I was a liability to those who still loved me despite it all, and I started to see myself as the pathetic creature I’d become. The medical realities finally penetrated my brain. I was twenty-eight, one doctor told me, did I want to see thirty? He sent me for tests: my liver was enlarged but not permanently damaged – yet.

So I decided to stop. Sure, I’d done this many times before, but it had always ended badly. So no one took this latest announcement seriously, which made everything so much easier – no pressure, no expectations, no hopes to be dashed.

After quitting drinking and smoking, I also started working out, sailing dinghies, skiing and fell-walking. This is me at the summit of Place Fell in the English Lake District, with Ullswater below and the majestic Helvellyn range behind

I succeeded because I was blessed with a binary cast of mind. It was all or nothing. For me, drinking meant getting blind drunk every day, or not drinking at all. Arriving at this big decision was a long and tough process, but I knew from the get-go back in April 1989 that I’d quit for good. And more than thirty years later I have to say I’ve never once thought about taking a drink.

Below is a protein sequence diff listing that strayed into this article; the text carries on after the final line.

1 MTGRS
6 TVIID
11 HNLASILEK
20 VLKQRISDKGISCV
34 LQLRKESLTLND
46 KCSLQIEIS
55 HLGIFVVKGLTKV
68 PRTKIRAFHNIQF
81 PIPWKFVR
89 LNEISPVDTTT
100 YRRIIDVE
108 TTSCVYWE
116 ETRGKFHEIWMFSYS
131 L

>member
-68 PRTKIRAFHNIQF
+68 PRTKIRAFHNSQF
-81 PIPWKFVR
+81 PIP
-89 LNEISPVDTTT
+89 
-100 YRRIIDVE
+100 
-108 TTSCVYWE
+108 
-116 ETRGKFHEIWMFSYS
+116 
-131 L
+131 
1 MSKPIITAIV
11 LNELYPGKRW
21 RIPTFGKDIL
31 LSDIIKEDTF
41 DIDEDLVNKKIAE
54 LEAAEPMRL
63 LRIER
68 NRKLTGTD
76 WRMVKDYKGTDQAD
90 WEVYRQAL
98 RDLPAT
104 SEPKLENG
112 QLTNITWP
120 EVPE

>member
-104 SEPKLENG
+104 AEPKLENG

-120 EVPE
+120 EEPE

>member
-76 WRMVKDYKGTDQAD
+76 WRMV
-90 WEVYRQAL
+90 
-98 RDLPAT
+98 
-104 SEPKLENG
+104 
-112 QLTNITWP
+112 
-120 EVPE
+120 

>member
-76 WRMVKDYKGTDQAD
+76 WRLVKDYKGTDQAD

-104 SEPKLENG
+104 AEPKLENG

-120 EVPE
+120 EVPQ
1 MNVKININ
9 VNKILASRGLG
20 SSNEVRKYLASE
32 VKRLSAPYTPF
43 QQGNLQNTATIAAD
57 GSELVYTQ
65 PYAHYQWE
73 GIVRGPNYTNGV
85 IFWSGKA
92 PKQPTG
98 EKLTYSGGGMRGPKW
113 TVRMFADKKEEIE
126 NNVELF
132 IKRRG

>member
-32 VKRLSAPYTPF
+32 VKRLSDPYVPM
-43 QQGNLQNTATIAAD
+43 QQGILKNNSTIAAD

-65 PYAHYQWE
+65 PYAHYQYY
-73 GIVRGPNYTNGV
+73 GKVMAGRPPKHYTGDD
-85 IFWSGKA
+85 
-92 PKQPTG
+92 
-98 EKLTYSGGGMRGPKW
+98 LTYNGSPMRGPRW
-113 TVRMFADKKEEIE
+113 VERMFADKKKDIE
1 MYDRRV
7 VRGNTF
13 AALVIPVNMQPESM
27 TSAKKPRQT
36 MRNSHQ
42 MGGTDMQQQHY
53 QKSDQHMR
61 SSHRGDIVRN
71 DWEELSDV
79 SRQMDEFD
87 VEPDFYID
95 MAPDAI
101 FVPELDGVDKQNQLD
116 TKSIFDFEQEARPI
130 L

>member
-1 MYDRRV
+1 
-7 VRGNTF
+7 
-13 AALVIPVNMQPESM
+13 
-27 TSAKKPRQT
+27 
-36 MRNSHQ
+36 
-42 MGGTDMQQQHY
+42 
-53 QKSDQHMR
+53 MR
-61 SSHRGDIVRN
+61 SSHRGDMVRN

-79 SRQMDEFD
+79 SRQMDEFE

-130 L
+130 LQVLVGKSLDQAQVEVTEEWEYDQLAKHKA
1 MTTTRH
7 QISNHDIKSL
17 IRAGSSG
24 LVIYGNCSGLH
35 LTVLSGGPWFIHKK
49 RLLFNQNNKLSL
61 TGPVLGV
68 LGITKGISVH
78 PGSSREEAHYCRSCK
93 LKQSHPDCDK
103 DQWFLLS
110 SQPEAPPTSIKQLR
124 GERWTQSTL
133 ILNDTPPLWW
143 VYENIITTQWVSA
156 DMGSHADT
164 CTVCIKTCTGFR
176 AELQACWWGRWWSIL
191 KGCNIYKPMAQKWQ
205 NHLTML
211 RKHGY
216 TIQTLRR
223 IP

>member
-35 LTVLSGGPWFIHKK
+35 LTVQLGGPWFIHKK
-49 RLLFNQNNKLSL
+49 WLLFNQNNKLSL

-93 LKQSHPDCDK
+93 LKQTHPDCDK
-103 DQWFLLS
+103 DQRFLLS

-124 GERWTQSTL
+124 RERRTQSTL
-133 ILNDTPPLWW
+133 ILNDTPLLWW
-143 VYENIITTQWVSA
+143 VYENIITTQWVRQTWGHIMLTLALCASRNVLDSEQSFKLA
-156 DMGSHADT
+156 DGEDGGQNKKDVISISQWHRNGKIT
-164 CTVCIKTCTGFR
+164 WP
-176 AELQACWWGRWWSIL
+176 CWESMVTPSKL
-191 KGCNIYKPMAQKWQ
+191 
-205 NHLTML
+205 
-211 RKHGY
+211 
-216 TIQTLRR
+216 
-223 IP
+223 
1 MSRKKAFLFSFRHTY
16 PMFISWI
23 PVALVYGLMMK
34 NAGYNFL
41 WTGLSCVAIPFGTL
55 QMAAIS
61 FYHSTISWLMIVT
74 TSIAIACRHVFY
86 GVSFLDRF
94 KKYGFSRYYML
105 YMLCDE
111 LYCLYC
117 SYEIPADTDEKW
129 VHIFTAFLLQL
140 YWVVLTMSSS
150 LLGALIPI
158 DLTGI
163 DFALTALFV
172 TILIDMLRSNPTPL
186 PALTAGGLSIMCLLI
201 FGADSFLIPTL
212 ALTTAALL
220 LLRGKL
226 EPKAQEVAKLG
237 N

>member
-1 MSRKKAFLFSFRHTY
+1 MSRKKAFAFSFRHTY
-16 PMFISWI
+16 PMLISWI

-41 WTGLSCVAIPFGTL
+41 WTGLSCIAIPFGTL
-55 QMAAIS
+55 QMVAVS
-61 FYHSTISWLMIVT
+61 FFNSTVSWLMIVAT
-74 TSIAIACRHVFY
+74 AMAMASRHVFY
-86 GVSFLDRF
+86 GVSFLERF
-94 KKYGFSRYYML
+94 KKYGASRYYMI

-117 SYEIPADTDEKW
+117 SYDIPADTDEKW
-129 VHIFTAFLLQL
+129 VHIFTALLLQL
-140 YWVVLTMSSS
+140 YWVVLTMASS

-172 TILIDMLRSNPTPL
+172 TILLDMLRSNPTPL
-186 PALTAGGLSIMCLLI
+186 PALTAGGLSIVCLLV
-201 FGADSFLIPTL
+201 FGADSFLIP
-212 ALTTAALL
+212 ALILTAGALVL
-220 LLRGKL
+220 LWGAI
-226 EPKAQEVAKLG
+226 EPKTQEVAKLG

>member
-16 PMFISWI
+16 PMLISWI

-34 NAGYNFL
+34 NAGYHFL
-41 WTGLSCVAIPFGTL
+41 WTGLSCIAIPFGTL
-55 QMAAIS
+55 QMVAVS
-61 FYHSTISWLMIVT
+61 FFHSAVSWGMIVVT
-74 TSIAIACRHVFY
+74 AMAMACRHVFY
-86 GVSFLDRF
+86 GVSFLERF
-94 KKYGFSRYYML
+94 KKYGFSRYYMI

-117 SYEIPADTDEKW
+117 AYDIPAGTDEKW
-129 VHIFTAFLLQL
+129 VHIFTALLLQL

Writing is my passion, and it has been a life saver. You might have read this and been reminded of someone you know – or once knew. Yes, I have consciously engineered my survival but I also know I have been fortunate.

Do I write about myself? I have definitely used some of my own experiences in creating characters – many are complex, with bad habits, and half hidden or totally unexpected histories. I only have to look inwardly to find inspiration for those. The past isn’t always pretty.

But looking ahead, I will continue to thrive on my daily mental health work-out of researching, plotting, and writing fiction. I know I was lucky, when many others weren’t – and this is one blessing I never stop counting.